Virginia (Ginger) Brown, the state’s leading dragonfly expert, has authored Dragonflies and Damselflies of Rhode Island, a valuable resource for learning about the natural history, distribution and abundance of the state’s 139 species of Odonates, the insect order that includes the dragonflies and damselflies. The book was published this month by the Rhode Island Department of Environmental Management’s Division of Fish and Wildlife, its third volume about the state’s wildlife.
“The book is designed for beginning naturalists, experienced naturalists, conservation groups, and just about anybody with an interest in the outdoors, like fishermen who see dragonflies when they’re
|Widow Skimmer (Todd McLeish)|
The 384-page book features profiles of each species, including habitat characteristics, range, behaviors, the dates when they are active locally, and a map indicating in which Rhode Island communities they have been observed. All of the illustrations are by artist and entomologist Nina Briggs of Wakefield.
Most of the data for the book were collected between 1998 and 2004, when Brown organized an extensive citizen science project called the Rhode Island Odonata Atlas, a statewide inventory of dragonflies and damselflies. About 70 volunteers participated in the atlas, visiting more than 1,100 ponds, lakes, streams, rivers and other sites in every community in the state to document as many species as they could find. More than 13,000 specimens were collected and identified.
“I feel like I stuck my toes in all of those places, beautiful places I never knew existed,” said
|Female Seaside Dragonlet (Todd McLeish)|
“I didn’t know how much they would be able to do and how many records they would produce, and I didn’t know if they would like getting up to their knees in the muck or how successful they’d be at swinging at net to catch them,” she added. “It was so much fun to work with all of those people.”
Among the findings highlighted in the book was the discovery of several species never before recorded in New England, including the southern sprite and coppery emerald, both of which are southern species that Brown did not expect to find in the Ocean State. A species of the far north, the crimson-ringed whiteface, was also a surprise discovery.
Another new species for Rhode Island, the unicorn clubtail, turned out to be much more common than anyone imagined.
“We ended up finding it at 60 sites in all five counties in the state, making it a pretty ubiquitous critter,” Brown said. “It’s something that occurs in ponds without a lot of vegetation, a habitat that doesn’t look particularly intriguing and that may not have a lot of other species in them. It’s a new record for the state, but it turned out to be in 26 towns.”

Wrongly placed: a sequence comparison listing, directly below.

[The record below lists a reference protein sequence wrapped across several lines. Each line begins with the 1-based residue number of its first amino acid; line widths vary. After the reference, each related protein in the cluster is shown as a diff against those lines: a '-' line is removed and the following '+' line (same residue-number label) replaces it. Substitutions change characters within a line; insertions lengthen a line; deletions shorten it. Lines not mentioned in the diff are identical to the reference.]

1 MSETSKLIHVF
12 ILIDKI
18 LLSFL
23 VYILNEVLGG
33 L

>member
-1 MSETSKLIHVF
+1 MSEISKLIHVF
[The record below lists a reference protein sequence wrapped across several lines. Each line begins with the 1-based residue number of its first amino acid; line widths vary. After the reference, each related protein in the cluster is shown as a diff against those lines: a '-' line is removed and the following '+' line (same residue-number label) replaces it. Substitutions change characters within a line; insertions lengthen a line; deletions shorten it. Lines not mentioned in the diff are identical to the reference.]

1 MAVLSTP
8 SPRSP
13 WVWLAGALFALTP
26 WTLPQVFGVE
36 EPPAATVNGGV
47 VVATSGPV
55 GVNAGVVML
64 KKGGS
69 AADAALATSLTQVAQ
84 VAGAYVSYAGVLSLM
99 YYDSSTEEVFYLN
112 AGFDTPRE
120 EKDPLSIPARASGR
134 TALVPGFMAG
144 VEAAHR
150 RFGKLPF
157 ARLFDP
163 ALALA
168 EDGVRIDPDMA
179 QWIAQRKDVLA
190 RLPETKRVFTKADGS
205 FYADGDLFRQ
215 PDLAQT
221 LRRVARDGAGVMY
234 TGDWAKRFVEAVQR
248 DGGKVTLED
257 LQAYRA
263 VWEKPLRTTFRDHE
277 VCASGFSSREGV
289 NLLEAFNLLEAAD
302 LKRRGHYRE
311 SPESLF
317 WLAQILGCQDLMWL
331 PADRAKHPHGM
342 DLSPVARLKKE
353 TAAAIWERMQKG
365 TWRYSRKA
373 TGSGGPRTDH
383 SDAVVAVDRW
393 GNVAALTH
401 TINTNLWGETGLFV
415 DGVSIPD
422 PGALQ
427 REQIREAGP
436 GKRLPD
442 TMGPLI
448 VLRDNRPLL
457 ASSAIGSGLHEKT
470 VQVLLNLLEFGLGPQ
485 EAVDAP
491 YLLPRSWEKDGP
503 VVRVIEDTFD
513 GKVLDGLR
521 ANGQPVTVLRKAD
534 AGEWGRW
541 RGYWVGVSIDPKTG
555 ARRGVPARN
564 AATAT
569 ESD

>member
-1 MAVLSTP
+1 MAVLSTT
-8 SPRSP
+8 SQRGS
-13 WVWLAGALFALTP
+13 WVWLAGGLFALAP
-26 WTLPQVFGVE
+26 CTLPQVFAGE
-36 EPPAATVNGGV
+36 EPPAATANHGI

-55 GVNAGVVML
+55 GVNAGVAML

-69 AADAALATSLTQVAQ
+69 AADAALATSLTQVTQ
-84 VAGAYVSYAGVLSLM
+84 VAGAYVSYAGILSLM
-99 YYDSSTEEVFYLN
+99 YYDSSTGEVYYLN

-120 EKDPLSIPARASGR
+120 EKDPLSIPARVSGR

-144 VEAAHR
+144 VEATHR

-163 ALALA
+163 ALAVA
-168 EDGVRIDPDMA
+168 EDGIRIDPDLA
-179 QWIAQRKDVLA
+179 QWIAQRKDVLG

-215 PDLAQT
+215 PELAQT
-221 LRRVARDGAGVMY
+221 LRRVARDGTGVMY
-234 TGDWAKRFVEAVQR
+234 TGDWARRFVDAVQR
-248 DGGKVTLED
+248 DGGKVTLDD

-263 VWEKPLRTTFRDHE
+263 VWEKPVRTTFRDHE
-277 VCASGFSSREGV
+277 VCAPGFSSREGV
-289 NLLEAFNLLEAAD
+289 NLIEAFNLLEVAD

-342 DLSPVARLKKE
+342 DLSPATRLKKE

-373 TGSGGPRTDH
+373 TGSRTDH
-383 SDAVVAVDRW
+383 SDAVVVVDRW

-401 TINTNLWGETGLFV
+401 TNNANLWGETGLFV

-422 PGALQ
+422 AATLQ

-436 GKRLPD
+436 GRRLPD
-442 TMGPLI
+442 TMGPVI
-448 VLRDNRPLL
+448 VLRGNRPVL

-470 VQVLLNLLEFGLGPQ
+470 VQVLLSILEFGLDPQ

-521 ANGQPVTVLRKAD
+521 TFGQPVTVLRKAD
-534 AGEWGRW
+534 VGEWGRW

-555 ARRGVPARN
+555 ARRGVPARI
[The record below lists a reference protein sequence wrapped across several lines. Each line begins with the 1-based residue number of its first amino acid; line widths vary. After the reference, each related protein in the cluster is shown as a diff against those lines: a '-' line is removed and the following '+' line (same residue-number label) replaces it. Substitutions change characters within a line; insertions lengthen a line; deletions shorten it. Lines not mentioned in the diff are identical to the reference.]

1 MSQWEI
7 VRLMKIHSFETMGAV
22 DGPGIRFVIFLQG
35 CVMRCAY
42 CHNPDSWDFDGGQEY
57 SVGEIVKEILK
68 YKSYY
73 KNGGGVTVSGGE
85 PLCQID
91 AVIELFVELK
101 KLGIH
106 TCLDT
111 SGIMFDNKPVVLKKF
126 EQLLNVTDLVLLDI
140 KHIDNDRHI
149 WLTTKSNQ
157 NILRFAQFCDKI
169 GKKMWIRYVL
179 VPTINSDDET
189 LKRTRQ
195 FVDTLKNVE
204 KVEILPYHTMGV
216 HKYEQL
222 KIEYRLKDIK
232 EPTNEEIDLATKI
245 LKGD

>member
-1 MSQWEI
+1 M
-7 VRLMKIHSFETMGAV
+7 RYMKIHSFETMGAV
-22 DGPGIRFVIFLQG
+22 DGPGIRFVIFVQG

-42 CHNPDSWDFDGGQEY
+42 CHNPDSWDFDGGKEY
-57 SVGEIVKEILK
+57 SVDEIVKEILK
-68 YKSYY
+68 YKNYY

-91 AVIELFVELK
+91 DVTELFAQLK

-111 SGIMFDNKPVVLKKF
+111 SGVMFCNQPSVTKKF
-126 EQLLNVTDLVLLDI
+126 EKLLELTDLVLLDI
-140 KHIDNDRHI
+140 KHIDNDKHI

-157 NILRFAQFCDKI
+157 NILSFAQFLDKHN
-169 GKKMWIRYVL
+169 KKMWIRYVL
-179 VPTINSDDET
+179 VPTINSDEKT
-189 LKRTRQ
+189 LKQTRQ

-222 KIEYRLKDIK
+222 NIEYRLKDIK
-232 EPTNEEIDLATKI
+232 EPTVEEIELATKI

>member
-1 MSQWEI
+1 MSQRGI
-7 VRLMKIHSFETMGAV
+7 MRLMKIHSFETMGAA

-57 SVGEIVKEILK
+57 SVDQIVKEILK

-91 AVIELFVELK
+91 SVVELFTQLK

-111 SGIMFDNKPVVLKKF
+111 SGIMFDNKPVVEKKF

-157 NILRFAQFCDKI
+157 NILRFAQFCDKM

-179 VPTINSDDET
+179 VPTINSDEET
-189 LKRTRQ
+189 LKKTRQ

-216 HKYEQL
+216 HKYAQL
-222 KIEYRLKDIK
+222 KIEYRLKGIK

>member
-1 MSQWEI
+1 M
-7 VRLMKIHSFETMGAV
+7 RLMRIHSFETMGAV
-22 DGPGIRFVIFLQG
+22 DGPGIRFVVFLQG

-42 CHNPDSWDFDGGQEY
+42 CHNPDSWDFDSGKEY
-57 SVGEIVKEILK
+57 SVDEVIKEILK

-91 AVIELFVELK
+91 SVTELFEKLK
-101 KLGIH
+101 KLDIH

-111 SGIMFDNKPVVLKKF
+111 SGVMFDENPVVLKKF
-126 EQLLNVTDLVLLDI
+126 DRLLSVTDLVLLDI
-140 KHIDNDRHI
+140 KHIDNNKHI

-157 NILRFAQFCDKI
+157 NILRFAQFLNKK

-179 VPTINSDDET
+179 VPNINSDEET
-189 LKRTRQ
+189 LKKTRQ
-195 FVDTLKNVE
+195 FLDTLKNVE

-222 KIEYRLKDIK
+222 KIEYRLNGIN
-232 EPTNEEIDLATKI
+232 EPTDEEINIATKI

Brown was especially pleased with the great diversity of dragonfly and damselfly species found throughout the state. More than 100 species were recorded in five communities, led by Burrillville and South Kingstown, and at least 90 species were found in an additional seven communities.
Based on earlier documentation, the Wood-Pawcatuck watershed was known to have an abundance of dragonfly and damselfly species, but Brown was surprised to find high diversity at unlikely rivers and streams, too, like the Blackstone River, where several rare species were discovered.
“We didn’t just go to the pristine places,” she said. “We found some really cool stuff in places that weren’t pristine.”
Not all of the data for Brown’s book came from the atlas project. Brown and several other entomologists collected some data independently in the years prior to the atlas, and additional information was added while the book was being written and designed.
After the atlas was completed, for instance, scientists concluded that a damselfly called the northern spreadwing is actually two different species, so Brown had to sort through her records to determine which of the two species were represented at the Rhode Island sites where they were found. And when an unexpected species called the Allegheny river cruiser turned up in Connecticut, she sorted through her records again to see whether any of the Rhode Island records of a very similar species, the swift river cruiser, were misidentified.
“That’s when I learned to never make assumptions,” Brown said. “I remember discussing how variable our swift river cruisers were, but because it was the only river cruiser recorded in our area, I assumed they all were swift river cruisers. But when I went back to check, sure enough we had some Alleghenies.”
With her book finally completed, Brown is planning to revisit some sites to confirm that some of the rarer species are still in the water bodies where they were initially found.
“We’ve had some population loss going on, so we need to get back to check on species of greatest conservation need,” she said. “The 2010 floods knocked out some small dams, which drained some ponds, and that might be the reason for some of these losses. With more extreme rainfall events associated with climate change, we could have more ruptured dams and more population losses.”
Dragonflies and Damselflies of Rhode Island is available for $25, which includes shipping, by emailing the DEM Division of Fish and Wildlife.
This article first appeared on EcoRI.org on March 5, 2021.